This is the gazillionth rebuild of gueorgui dot net. Welcome! Feel free to skip to the bottom of the post to see what you can expect from all of this.
I’ve had my own website in some shape or form since pretty much 1995. My earliest efforts were hosted on good old Geocities and built around fandom: Lois & Clark, Star Wars, then Quake. Eventually, as I started to make art myself, the personal websites I built got more sophisticated, I started blogging, though intermittently.
I’ve since unfortunately lost most of the posts I’ve written, since I kept changing blogging platforms and hosting providers, and a lot of the content that existed in, say, Posterous, Tumblr, or a random WordPress install didn’t surive the move to the next platform-du-jour. Then social media platforms took over, and having your own living, breathing website seemed to become like a thing of the past.
In the last year or so, I have become much more aware of the issues surrounding data ownership. Much has been written about why platforms such as Facebook and Instagram are not working in the interest of the artist, researcher, engineer, musician, etc., and taking back control from those companies begins with taking back ownership of data.
This idea is what fueled the rebuild of this website. I’ve been using platforms such as Squarespace, Format, and Cargo until recently to host my photography portfolio, but this iteration of my website has been essentially hand-built, powered by just a static site generator and a few open source tools.
Before they were called websites, a personal web presence was referred to as a home page. There is something deeply satisfying about not only owning one’s (online) home, but also about building it from scratch, with tools of one’s choosing. In the same sense as cooking your own meal will always be more satisfying than picking a pre-made dish from a menu, so it is for a website. A sense of mastery has been achieved. Master of my own domain, so to say.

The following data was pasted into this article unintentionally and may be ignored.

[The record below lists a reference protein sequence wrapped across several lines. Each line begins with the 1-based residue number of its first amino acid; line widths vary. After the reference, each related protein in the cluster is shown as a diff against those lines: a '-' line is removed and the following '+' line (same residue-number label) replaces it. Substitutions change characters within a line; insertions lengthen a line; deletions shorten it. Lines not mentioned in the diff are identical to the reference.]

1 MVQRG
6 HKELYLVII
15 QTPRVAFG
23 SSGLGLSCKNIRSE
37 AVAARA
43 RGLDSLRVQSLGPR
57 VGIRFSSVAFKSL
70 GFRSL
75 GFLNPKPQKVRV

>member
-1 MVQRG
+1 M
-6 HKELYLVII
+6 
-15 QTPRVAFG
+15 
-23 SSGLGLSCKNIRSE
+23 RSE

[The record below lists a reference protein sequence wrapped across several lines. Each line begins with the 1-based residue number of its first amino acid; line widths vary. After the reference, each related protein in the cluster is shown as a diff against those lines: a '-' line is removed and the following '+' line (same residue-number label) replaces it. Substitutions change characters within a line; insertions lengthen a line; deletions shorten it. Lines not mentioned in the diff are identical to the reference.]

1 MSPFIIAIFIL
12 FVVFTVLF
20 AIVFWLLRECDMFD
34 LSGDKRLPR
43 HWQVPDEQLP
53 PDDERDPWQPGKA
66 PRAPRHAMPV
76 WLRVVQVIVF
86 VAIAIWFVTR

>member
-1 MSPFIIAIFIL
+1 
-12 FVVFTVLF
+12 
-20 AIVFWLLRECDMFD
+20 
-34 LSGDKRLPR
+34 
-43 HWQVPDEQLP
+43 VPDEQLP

This is a welcome feeling in the context of the early 2020. It also fits nicely with other trends that I have started to notice in my life recently, trends towards more awareness, of more discerning selection, and of more intentional work.
In all of this, I’ve been inspired by people all around me. Some infinitely close to me (my wife!), some whom I have never met but interact with daily, online, through decentralised social networks, mailing lists, and blogs blogs blogs.
With this version of gueorgui dot net, I’m trying to accomplish just three things:
- Keep an ongoing documentation of the projects I’m working on, be they photography, software, or anything else.
- Give something back. Literally all of my work is built on the shoulders of people who decided to put their work back in the world, in one form or the other. I want to be the kind of person who does this.
- Develop my skills as a writer.
If that sounds interesting, you can subscribe to the blog posts through the ancient technology known as RSS if you want to be sure to not miss a thing, or if you’d prefer a couple-of-times-a-year sort of deal, subscribe to my newsletter instead, and get all the good parts straight in your inbox.
This one is for the long haul; I’m happy to have you here.